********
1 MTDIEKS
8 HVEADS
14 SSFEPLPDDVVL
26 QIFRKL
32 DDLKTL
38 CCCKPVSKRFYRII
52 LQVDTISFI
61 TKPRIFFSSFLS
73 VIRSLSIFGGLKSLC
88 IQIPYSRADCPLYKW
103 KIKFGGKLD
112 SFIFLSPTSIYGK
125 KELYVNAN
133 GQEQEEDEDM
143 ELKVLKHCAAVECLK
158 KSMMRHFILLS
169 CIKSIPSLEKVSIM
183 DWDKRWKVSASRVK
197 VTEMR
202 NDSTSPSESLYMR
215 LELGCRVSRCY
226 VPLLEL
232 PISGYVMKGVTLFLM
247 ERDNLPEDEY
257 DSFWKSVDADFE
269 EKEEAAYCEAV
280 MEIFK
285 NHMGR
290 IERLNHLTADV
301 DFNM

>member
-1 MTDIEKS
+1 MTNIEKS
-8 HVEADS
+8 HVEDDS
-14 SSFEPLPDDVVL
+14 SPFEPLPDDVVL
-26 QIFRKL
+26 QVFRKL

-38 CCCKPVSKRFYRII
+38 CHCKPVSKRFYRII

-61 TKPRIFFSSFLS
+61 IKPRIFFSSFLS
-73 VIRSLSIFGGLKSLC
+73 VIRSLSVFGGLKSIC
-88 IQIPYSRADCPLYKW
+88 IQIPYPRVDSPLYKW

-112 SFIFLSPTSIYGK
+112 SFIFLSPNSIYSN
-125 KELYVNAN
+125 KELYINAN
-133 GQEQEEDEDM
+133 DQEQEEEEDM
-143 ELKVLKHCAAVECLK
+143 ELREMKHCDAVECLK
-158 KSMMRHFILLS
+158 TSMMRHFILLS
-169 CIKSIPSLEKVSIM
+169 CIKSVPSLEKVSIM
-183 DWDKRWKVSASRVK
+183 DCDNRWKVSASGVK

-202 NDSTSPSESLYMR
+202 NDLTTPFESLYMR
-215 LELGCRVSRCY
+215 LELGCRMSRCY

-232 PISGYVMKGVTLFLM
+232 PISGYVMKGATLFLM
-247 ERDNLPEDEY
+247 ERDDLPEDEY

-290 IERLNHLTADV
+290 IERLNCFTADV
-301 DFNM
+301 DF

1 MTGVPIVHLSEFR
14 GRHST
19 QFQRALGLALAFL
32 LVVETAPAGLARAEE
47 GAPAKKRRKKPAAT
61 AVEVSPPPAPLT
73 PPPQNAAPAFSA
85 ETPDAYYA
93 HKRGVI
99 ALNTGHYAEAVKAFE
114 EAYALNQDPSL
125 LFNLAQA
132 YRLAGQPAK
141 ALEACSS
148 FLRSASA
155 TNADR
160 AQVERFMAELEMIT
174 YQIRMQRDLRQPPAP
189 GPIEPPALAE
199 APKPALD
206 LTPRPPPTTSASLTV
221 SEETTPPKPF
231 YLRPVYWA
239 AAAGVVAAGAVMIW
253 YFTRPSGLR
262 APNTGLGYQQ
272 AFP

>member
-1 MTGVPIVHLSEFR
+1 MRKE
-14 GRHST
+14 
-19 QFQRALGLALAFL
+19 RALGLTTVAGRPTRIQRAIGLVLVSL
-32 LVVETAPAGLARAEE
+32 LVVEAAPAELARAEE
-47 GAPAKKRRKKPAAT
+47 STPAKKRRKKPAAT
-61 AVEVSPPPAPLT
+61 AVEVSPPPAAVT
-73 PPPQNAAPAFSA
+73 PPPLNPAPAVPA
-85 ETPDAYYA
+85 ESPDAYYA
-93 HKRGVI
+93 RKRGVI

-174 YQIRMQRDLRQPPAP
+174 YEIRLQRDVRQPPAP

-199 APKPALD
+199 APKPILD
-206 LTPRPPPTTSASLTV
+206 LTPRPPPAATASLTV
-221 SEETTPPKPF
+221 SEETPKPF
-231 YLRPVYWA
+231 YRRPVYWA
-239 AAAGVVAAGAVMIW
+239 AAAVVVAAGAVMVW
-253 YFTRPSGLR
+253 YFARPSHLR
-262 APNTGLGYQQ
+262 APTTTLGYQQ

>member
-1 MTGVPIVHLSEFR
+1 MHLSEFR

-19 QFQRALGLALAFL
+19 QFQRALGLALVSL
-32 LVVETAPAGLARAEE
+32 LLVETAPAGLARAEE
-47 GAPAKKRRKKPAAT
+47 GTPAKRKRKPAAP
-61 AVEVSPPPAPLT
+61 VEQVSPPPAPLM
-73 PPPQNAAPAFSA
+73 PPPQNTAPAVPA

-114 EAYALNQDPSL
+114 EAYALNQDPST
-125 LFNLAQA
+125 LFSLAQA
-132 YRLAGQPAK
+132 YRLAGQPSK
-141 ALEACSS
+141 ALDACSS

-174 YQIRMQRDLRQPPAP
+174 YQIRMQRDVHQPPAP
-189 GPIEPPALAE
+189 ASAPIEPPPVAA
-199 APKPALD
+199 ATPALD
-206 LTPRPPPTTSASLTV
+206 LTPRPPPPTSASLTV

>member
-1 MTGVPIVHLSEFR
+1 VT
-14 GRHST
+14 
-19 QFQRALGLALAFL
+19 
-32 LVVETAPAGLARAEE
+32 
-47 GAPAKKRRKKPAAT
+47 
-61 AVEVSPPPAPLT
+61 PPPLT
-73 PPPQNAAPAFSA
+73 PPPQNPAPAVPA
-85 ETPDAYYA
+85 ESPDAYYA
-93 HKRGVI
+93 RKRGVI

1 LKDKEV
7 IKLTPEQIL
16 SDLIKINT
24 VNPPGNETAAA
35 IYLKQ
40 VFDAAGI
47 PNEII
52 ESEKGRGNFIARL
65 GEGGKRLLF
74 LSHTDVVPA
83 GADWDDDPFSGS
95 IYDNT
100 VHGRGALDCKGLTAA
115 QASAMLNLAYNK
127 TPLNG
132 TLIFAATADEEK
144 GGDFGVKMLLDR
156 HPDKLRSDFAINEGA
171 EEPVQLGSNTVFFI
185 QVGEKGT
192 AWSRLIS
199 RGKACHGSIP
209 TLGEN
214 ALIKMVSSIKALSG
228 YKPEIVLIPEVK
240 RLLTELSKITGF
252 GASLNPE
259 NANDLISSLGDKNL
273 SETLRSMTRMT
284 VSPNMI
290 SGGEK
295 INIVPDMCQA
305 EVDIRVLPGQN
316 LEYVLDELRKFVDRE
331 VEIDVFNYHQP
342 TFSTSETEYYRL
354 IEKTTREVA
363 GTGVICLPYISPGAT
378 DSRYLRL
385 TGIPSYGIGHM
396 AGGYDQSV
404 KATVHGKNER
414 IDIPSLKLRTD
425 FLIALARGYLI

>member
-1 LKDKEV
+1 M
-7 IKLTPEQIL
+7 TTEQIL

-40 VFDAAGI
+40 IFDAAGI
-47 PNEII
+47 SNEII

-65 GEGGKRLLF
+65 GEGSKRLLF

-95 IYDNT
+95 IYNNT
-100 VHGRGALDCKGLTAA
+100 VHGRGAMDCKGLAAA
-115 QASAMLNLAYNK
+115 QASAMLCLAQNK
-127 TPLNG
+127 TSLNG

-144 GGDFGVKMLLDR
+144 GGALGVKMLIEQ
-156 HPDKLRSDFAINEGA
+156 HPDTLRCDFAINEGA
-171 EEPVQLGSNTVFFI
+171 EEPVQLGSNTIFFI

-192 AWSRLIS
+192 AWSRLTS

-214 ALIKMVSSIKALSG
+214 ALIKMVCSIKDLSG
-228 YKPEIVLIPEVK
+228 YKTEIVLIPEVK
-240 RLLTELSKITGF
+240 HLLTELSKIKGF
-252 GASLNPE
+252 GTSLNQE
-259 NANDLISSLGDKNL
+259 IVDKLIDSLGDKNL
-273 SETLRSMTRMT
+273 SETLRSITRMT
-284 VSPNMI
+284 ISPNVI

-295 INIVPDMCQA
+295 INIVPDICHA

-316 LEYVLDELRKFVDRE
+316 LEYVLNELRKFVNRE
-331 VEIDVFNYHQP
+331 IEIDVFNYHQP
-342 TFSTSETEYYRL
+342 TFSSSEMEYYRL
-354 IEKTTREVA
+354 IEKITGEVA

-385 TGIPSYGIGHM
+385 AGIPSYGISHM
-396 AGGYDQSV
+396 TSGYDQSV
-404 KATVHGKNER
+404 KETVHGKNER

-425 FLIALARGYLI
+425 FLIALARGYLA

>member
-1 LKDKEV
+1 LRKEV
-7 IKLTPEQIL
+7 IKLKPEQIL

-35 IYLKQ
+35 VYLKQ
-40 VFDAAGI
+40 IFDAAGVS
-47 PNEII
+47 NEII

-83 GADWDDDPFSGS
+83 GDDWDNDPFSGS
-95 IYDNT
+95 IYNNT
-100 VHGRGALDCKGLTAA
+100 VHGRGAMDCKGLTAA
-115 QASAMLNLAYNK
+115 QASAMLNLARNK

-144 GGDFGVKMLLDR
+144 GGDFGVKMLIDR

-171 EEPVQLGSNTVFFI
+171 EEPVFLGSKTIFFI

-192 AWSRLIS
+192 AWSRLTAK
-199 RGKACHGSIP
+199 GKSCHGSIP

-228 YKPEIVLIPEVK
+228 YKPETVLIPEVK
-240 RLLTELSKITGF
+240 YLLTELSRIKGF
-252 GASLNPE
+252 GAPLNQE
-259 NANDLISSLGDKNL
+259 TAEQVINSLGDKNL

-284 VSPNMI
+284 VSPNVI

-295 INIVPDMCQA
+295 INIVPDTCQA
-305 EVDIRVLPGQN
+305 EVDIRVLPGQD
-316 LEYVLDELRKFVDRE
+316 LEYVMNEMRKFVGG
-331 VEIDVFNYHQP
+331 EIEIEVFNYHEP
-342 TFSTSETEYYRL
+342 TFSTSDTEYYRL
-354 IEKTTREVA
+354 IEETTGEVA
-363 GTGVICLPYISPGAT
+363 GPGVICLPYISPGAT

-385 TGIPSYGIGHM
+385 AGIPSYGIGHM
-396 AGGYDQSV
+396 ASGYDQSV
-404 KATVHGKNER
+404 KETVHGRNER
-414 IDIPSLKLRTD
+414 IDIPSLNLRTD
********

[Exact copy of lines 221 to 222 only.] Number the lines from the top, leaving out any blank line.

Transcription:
363 GTGVICLPYISPGAT
378 DSRYLRL